When we started searching for our home we had a wish list: somewhere within 20 minutes of the coast, a large garden, a village location, and we needed enough space for a family of seven. Sounds simple enough, except it wasn’t. Roddy found and bought the house while I remained a 9-hour plane ride away with the children. Izzi was taking her final International Baccalaureate exams and couldn’t leave. After a flurry of emails, Skype calls and endless photos and videos criss-crossing the Atlantic, he returned home with documents in hand and a house purchase finally underway in France.
I clearly remember his nerves the day we finally drove in through the gates of our home as a family. We were all excited, finally we would see inside our house for real; Roddy on the other hand was gripping the steering wheel of the car with such force his knuckles had turned white, for he was terrified; what if we didn’t like it?
I had read the agent’s details over and over, perused all the photos, and knew it needed work (a lot of work) but what wasn’t to like?
Before I go any further I should translate some French Estate agent phrases: ‘habitable’ means you will basically get a roof over your head, ‘needs updating’ means more of a complete renovation is required. Our house was described as a ‘comfortable family home’ which then went on to list rooms, bathrooms, the kitchen and appliances.
I suppose it was indeed habitable but the electrics alone dated back to the 1930’s in places and the plumbing left a lot to be desired as well. But as soon as I saw the gardens I was entranced. Turning back to the house I entered through “our” front door, happy but resigned to the work that needed to be done. However, when I went upstairs I have to admit my heart sank and for a fleeting moment I thought, “OMG, what have we done?” But then I looked out of the window and saw the children already playing on the old swings and I knew everything would be just fine.
There was a lot to be done before we would call it a ‘comfortable family home’, and it wasn’t a job for the fainthearted. We rented a gîte in a nearby village for two months, put our business on hold, and we worked solidly on the house along with a french plumber, an electrician and Roddy’s best friend – Howard, the best all-round builder either of us have ever known.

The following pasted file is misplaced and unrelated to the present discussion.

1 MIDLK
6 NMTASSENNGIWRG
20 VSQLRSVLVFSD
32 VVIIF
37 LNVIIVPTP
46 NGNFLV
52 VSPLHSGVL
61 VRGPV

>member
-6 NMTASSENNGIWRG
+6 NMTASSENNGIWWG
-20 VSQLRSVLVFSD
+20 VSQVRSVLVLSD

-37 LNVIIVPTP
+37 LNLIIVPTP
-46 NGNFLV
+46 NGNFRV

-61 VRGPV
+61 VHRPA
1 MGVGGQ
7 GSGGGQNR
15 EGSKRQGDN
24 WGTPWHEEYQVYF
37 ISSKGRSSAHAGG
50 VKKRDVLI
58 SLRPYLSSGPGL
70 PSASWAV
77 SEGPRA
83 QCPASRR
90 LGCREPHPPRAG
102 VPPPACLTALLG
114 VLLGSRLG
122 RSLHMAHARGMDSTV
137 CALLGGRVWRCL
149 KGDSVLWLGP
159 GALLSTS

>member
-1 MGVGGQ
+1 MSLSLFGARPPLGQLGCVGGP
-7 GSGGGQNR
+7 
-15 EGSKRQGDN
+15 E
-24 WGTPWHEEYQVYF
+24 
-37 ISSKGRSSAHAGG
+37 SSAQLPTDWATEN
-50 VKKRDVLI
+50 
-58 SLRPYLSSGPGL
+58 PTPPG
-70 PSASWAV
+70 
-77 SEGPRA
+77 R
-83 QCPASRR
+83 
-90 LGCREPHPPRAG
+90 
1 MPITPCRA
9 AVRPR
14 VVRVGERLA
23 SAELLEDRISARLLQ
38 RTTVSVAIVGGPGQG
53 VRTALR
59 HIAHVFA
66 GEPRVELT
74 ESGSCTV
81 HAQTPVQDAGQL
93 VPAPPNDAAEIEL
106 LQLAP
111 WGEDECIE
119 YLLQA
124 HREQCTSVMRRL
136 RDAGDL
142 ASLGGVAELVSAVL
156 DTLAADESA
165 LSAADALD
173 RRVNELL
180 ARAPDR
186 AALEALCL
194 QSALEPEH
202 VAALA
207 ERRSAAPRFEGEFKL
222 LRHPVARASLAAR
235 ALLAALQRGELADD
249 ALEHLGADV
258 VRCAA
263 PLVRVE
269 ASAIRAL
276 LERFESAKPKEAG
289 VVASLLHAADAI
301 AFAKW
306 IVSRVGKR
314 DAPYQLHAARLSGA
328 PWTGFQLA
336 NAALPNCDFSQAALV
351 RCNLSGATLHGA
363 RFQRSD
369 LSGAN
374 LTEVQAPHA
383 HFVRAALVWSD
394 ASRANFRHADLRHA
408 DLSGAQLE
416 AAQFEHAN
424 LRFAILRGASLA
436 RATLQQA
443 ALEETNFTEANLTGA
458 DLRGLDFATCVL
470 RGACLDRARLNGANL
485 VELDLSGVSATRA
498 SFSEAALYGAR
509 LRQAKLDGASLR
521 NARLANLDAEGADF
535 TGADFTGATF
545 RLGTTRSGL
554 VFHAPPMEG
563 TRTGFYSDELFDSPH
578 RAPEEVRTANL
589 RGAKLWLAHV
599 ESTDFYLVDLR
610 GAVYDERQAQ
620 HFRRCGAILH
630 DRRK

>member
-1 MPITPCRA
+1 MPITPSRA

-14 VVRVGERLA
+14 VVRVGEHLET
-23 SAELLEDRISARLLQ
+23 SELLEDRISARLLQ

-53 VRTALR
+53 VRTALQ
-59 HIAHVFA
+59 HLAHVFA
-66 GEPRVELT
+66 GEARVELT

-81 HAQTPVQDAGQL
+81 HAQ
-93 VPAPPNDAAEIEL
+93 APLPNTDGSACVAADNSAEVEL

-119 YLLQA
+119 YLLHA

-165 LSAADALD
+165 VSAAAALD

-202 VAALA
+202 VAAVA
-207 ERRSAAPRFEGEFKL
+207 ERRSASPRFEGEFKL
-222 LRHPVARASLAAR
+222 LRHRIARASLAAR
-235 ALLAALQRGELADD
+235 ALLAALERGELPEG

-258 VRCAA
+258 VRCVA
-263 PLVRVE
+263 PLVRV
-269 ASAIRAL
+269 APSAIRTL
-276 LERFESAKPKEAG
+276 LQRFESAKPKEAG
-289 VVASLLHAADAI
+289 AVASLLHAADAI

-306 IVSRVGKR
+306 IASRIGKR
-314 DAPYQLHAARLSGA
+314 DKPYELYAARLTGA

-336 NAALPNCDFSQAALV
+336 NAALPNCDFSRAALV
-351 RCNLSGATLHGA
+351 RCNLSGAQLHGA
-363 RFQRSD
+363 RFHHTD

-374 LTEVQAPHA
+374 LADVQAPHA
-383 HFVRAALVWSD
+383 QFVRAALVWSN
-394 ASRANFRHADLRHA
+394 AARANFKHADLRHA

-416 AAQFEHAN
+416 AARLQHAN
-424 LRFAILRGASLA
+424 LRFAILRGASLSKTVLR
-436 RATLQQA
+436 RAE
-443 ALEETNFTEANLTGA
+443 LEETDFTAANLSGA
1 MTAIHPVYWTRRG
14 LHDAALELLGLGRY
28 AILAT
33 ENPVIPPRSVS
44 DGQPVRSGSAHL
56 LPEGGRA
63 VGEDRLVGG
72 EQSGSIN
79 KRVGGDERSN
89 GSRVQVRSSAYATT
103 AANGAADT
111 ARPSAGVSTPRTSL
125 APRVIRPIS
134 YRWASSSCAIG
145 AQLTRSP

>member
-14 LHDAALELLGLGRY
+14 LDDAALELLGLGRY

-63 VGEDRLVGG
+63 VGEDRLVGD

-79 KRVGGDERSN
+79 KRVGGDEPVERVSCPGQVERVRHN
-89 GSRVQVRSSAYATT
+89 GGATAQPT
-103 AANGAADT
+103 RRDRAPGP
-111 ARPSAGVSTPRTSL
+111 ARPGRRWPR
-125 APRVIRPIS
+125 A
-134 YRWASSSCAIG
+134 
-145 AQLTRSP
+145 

Eventually after two months we took up residence; it wasn’t anywhere near completed but our rental had come to an end and the owners didn’t want to continue to let their house over the winter months. So we moved in, albeit it was really ‘camping’ in our own home. We didn’t get a kitchen for another two months and had to make do with the sink in the old kitchen, and the fire in the summer kitchen for cooking. We did have a fridge and we had plumbed in the dishwasher. Somehow it didn’t matter though, it was rather like the early stages of a relationship; we were in love (with the house) and that euphoric feeling carried us through till Christmas and the end of the major work. In the evenings Roddy and Howard would collapse exhausted.
This is not a designer’s house, this is our home; I wanted it to be friendly, comfortable and welcoming with a touch of chic, the sort of home where no one is afraid to enter in their gardening clothes and where no-one stands on ceremony, where children feel able to play freely but also a home that encourages friends to linger.
The house dates back to around 1780. The kitchen was modern compared to the age of the house but left a lot to be desired!
We took it out completely and as the room was not large enough for a big family we turned this room into a library and study.